Iraqi forces broke through to the jihadist-besieged Shiite town of Amerli, where thousands of people have been trapped for more than two months with dwindling food and water supplies.
It is the biggest offensive success for the Iraqi government since militants led by the Sunni Islamic State (IS) jihadist group overran large areas of five provinces in June, sweeping security forces aside.
The breakthrough came as America carried out limited strikes in the area, the first time it has expanded its more than three-week air campaign against militants outside of Iraq's north.
Aircraft from several countries also dropped humanitarian aid to Amerli.
The mainly Shiite Turkmen residents of the town in Salaheddin province were running desperately short of food and water, and endangered both because of their Shiite faith, which jihadists consider heresy, and their resistance to the militants, which has drawn harsh retribution elsewhere.
UN Iraq envoy Nickolay Mladenov had warned that they faced a "massacre" by the besieging militants.
"Our forces entered Amerli and broke the siege," Iraqi security spokesman Lieutenant General Qassem Atta told AFP, an account confirmed by a local official and a fighter from the town.
"It is a very important success," Atta later said on state television.
Colonel Mustafa al-Bayati said Sunday night that the town of Amerli is "completely secure", but that clashes were still ongoing in villages to its west.
The operation to free Amerli was launched on Saturday after days of preparations in which Iraqi security forces, Shiite militiamen and Kurdish fighters deployed for the assault and Iraqi aircraft carried out strikes against militants.
A Shiite militia commander, meanwhile, said Kurdish fighters and militiamen had surrounded militant-held Sulaiman Bek and Yankaja, north of Amerli.
US expands air campaign
The government's reliance on the thousands of Shiite militiamen involved in the operation poses serious dangers for Iraq, risking entrenching groups with a history of brutal sectarian killings.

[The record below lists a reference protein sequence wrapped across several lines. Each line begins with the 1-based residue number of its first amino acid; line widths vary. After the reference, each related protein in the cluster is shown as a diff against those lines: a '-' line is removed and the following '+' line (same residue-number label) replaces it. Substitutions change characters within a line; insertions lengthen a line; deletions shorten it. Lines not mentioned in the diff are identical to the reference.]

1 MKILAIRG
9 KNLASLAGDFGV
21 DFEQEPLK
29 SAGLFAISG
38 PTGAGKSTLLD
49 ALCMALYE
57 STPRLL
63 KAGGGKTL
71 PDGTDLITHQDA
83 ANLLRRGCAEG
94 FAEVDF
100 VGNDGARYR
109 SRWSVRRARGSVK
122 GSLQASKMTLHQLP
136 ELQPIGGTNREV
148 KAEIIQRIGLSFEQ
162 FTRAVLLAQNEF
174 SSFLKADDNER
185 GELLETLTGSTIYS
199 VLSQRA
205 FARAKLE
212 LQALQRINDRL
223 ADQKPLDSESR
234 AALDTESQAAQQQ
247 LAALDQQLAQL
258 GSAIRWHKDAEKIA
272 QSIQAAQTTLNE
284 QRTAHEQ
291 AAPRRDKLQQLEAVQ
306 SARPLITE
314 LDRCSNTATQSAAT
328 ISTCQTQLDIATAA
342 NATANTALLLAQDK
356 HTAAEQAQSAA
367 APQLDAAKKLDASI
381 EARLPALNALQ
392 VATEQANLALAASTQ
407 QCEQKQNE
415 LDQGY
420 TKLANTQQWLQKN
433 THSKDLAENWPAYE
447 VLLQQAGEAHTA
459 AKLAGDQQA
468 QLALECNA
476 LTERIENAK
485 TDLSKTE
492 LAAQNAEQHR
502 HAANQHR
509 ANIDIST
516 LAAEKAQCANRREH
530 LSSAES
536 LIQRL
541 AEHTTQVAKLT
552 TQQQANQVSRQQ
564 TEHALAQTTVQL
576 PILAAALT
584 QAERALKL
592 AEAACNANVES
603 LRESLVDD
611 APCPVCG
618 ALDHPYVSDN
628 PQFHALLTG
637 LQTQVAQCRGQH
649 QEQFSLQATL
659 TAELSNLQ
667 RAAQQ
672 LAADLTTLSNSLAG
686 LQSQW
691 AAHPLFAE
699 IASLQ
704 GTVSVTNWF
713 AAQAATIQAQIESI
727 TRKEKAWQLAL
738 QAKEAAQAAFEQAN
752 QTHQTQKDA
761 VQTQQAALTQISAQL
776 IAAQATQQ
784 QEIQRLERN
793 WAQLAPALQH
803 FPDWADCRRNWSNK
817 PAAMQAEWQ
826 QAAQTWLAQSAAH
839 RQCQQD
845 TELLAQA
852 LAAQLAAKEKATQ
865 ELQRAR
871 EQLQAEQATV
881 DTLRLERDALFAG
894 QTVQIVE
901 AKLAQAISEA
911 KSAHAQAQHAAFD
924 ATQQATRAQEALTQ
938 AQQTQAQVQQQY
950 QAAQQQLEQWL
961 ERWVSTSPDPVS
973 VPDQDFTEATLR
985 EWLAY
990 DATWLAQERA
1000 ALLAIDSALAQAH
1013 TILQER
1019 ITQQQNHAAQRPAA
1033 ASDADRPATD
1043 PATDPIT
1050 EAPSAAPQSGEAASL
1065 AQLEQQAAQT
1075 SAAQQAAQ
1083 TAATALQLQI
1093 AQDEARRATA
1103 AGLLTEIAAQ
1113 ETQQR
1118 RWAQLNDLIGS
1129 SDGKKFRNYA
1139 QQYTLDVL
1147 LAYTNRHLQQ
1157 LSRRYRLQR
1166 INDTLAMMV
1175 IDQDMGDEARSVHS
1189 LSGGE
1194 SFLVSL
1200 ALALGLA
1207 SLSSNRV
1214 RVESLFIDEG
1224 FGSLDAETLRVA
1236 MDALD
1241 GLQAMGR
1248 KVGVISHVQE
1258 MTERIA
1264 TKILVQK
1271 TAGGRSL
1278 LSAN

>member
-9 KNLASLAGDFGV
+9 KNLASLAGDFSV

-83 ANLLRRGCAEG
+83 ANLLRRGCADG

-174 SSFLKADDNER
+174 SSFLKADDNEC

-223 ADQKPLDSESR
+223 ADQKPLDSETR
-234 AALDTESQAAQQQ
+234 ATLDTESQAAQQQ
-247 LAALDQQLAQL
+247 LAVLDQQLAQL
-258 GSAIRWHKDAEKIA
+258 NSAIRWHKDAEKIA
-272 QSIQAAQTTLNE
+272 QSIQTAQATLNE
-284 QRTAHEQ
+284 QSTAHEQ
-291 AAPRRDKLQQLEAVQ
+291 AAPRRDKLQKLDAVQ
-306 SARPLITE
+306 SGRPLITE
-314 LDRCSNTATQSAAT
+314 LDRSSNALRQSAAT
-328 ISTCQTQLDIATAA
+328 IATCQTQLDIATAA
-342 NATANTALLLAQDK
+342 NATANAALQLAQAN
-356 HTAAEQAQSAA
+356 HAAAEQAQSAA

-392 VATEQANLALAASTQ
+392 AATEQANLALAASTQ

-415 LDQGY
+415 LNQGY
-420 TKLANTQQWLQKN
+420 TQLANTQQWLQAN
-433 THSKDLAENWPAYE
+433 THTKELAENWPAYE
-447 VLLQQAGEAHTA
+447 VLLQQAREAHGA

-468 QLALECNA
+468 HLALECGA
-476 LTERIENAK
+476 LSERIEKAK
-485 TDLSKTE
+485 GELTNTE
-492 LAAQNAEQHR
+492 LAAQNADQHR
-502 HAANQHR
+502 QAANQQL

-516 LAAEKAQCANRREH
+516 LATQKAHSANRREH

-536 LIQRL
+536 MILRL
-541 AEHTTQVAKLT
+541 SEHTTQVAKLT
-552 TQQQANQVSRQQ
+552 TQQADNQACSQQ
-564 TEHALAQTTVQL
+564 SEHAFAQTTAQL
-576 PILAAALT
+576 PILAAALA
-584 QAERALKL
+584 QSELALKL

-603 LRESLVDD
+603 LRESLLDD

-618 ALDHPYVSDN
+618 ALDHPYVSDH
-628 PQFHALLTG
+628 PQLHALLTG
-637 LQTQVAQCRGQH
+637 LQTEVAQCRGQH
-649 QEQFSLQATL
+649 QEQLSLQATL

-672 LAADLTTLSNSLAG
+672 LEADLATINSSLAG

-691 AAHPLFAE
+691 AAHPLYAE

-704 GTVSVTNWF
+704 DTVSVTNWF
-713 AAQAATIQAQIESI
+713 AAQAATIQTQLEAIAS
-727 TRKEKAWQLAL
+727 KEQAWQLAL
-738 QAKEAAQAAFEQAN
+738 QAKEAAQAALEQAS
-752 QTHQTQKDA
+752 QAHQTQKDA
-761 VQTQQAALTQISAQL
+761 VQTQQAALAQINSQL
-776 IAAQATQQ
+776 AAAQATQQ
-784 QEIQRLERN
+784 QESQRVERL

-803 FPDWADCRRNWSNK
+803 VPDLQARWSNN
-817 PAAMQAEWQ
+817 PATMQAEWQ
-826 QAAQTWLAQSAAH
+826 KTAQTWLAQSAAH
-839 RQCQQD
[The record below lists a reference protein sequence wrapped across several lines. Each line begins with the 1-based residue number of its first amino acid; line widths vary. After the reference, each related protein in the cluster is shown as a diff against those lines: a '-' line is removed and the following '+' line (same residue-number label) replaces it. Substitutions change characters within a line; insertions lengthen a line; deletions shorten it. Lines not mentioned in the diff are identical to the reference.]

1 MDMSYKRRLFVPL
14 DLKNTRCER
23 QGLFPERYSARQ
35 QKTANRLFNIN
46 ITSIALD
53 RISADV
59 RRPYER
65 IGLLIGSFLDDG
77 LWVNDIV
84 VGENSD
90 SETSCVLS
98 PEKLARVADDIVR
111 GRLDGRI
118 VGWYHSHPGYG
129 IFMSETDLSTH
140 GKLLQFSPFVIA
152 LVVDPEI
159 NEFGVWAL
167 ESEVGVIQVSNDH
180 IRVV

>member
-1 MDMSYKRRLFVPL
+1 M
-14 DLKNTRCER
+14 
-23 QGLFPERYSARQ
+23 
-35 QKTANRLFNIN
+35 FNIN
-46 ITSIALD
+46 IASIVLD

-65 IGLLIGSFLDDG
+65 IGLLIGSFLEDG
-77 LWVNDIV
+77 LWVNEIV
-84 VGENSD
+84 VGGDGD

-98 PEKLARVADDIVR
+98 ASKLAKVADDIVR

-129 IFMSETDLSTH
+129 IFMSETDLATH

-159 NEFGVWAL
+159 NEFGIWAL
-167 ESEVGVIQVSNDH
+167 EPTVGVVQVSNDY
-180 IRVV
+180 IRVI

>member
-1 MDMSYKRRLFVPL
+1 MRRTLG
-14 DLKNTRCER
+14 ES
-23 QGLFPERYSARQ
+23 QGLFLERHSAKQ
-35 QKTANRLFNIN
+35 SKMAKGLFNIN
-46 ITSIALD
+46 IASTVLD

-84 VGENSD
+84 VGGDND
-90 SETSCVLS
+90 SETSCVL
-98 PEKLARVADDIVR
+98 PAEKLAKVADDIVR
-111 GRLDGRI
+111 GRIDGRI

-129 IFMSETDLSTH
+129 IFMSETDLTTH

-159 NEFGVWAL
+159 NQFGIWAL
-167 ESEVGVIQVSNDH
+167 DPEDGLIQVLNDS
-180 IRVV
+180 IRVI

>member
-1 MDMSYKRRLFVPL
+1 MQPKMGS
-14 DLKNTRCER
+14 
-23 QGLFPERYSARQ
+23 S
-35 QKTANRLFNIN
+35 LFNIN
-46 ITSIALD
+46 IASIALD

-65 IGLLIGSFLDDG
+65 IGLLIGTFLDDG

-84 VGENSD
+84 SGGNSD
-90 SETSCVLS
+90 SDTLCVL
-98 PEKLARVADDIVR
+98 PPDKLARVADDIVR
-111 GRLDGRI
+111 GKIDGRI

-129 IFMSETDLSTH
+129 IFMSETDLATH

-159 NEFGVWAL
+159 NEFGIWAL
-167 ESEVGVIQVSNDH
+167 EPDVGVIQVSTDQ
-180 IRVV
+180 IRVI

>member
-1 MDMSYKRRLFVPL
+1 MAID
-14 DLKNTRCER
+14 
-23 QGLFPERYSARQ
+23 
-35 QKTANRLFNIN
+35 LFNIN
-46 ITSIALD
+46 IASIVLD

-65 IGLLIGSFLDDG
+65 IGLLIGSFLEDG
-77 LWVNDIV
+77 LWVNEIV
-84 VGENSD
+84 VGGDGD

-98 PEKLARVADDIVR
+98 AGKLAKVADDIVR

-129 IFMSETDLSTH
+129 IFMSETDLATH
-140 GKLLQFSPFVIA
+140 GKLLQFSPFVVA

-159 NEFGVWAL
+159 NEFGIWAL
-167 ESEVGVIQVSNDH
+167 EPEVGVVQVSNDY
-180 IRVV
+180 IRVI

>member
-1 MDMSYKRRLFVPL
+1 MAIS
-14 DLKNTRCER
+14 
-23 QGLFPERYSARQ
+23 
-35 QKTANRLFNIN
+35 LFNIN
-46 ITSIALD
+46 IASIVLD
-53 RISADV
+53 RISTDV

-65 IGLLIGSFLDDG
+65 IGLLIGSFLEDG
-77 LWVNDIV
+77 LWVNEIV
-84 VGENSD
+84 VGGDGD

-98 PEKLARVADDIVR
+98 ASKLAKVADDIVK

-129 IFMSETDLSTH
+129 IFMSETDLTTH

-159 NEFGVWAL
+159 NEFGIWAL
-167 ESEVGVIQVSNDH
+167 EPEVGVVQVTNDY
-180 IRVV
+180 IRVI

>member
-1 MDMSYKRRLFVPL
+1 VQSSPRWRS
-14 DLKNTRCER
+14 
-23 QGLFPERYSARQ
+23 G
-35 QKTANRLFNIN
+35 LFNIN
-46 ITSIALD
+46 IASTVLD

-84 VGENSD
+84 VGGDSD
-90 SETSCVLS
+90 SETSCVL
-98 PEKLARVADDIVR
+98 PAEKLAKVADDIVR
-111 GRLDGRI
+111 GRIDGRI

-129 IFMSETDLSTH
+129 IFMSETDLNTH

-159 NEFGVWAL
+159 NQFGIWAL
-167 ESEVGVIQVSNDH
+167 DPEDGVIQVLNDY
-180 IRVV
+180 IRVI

The United States announced that it carried out three air strikes in the Amerli area, expanding its air campaign outside northern Iraq, while Australian, British, French and US aircraft dropped relief supplies for the town.
"At the request of the government of Iraq, the United States military today airdropped humanitarian aid to the town of Amerli," said Pentagon spokesman Rear Admiral John Kirby.
"The United States Air Force delivered this aid alongside aircraft from Australia, France and the United Kingdom, who also dropped much needed supplies."
The aid drops came alongside "coordinated air strikes against nearby (IS) terrorists in order to support this humanitarian assistance operation", he added.
The American strikes were at least indirectly in support of an operation involving militia forces that previously fought against US troops in Iraq.
Three American air strikes near Amerli, which happened early on Sunday Iraq time, destroyed five IS vehicles and a checkpoint, bringing the total number of US strikes since August 8 to nearly 120.
Western aid for Amerli was slow in coming, however, with the burden of flying supplies and launching strikes in the area largely falling to Iraq's fledgling air forces.
The US military also launched air strikes Saturday on IS forces near Iraq's largest dam, north of the militant-held northern city of Mosul, the Pentagon said.
Kurdish forces retook the dam after briefly losing it to the jihadists earlier this month, securing the source of much of the power and irrigation water for the region around Iraq's second city.
Two suicide bombers targeted security forces on Sunday in Ramadi, a city west of Baghdad where Iraqi forces have struggled to regain control from militants who have held shifting areas since early this year.
The blasts killed 13 people and wounded 17, police and a doctor said.
The jihadist Islamic State and its allies control significant areas north and west of Baghdad and in neighbouring northeastern Syria.
Their rule has witnessed a spate of atrocities that have shocked the world.
Washington has said that operations in Syria will be needed to defeat IS, but has so far ruled out any cooperation with the Damascus regime against the jihadists.
It has, however, attempted to enlist the support of long-time foe Tehran, a key backer of Syrian President Bashar al-Assad.
US Secretary of State John Kerry has urged "a united response led by the United States and the broadest possible coalition of nations" to combat IS.
US President Barack Obama has acknowledged that Washington has no strategy yet to tackle IS, which has declared an Islamic "caliphate" in the territory under its control in Iraq and Syria.